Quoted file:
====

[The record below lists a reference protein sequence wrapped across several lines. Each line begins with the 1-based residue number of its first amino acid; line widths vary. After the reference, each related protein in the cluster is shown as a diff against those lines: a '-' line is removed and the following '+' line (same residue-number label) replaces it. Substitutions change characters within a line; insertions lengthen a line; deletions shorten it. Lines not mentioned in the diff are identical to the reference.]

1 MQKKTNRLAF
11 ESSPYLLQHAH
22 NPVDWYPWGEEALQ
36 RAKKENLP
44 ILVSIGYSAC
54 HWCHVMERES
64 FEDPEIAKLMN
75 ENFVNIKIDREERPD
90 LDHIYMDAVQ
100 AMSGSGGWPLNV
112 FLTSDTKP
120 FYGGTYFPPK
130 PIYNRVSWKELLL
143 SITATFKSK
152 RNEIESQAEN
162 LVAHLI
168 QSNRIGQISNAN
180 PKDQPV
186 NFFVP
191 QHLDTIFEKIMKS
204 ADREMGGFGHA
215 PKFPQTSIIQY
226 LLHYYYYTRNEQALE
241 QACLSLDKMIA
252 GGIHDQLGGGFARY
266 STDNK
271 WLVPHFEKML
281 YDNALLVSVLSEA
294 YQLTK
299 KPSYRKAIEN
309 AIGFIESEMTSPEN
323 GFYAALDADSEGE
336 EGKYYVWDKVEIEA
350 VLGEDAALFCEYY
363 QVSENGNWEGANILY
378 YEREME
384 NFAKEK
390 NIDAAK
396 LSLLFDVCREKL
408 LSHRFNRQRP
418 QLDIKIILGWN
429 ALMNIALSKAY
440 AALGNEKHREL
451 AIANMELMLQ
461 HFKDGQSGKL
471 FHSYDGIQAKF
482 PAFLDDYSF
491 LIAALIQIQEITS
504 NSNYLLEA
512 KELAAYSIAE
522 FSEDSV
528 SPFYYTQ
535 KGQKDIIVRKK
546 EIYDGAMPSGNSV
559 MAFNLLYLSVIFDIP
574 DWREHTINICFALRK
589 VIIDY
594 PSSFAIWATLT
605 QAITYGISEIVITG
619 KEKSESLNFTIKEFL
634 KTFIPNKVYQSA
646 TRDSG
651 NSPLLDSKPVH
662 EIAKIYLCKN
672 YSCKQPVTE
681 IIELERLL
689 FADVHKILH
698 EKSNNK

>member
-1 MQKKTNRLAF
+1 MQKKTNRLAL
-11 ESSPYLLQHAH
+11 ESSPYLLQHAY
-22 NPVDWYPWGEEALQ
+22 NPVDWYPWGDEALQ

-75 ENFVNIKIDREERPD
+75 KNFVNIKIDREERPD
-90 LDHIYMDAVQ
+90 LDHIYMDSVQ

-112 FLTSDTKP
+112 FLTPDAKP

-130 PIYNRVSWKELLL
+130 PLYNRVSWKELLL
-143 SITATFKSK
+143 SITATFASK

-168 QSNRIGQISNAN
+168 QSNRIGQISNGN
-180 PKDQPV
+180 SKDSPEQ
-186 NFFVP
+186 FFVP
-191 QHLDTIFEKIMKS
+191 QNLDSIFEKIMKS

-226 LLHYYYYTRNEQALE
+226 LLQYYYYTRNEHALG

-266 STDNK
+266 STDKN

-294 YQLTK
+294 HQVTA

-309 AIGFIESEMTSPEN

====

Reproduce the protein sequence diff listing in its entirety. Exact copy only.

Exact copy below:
[The record below lists a reference protein sequence wrapped across several lines. Each line begins with the 1-based residue number of its first amino acid; line widths vary. After the reference, each related protein in the cluster is shown as a diff against those lines: a '-' line is removed and the following '+' line (same residue-number label) replaces it. Substitutions change characters within a line; insertions lengthen a line; deletions shorten it. Lines not mentioned in the diff are identical to the reference.]

1 MQKKTNRLAF
11 ESSPYLLQHAH
22 NPVDWYPWGEEALQ
36 RAKKENLP
44 ILVSIGYSAC
54 HWCHVMERES
64 FEDPEIAKLMN
75 ENFVNIKIDREERPD
90 LDHIYMDAVQ
100 AMSGSGGWPLNV
112 FLTSDTKP
120 FYGGTYFPPK
130 PIYNRVSWKELLL
143 SITATFKSK
152 RNEIESQAEN
162 LVAHLI
168 QSNRIGQISNAN
180 PKDQPV
186 NFFVP
191 QHLDTIFEKIMKS
204 ADREMGGFGHA
215 PKFPQTSIIQY
226 LLHYYYYTRNEQALE
241 QACLSLDKMIA
252 GGIHDQLGGGFARY
266 STDNK
271 WLVPHFEKML
281 YDNALLVSVLSEA
294 YQLTK
299 KPSYRKAIEN
309 AIGFIESEMTSPEN
323 GFYAALDADSEGE
336 EGKYYVWDKVEIEA
350 VLGEDAALFCEYY
363 QVSENGNWEGANILY
378 YEREME
384 NFAKEK
390 NIDAAK
396 LSLLFDVCREKL
408 LSHRFNRQRP
418 QLDIKIILGWN
429 ALMNIALSKAY
440 AALGNEKHREL
451 AIANMELMLQ
461 HFKDGQSGKL
471 FHSYDGIQAKF
482 PAFLDDYSF
491 LIAALIQIQEITS
504 NSNYLLEA
512 KELAAYSIAE
522 FSEDSV
528 SPFYYTQ
535 KGQKDIIVRKK
546 EIYDGAMPSGNSV
559 MAFNLLYLSVIFDIP
574 DWREHTINICFALRK
589 VIIDY
594 PSSFAIWATLT
605 QAITYGISEIVITG
619 KEKSESLNFTIKEFL
634 KTFIPNKVYQSA
646 TRDSG
651 NSPLLDSKPVH
662 EIAKIYLCKN
672 YSCKQPVTE
681 IIELERLL
689 FADVHKILH
698 EKSNNK

>member
-1 MQKKTNRLAF
+1 MQKKTNRLAL
-11 ESSPYLLQHAH
+11 ESSPYLLQHAY
-22 NPVDWYPWGEEALQ
+22 NPVDWYPWGDEALQ

-75 ENFVNIKIDREERPD
+75 KNFVNIKIDREERPD
-90 LDHIYMDAVQ
+90 LDHIYMDSVQ

-112 FLTSDTKP
+112 FLTPDAKP

-130 PIYNRVSWKELLL
+130 PLYNRVSWKELLL
-143 SITATFKSK
+143 SITATFASK

-168 QSNRIGQISNAN
+168 QSNRIGQISNGN
-180 PKDQPV
+180 SKDSPEQ
-186 NFFVP
+186 FFVP
-191 QHLDTIFEKIMKS
+191 QNLDSIFEKIMKS

-226 LLHYYYYTRNEQALE
+226 LLQYYYYTRNEHALG

-266 STDNK
+266 STDKN

-294 YQLTK
+294 HQVTA

-309 AIGFIESEMTSPEN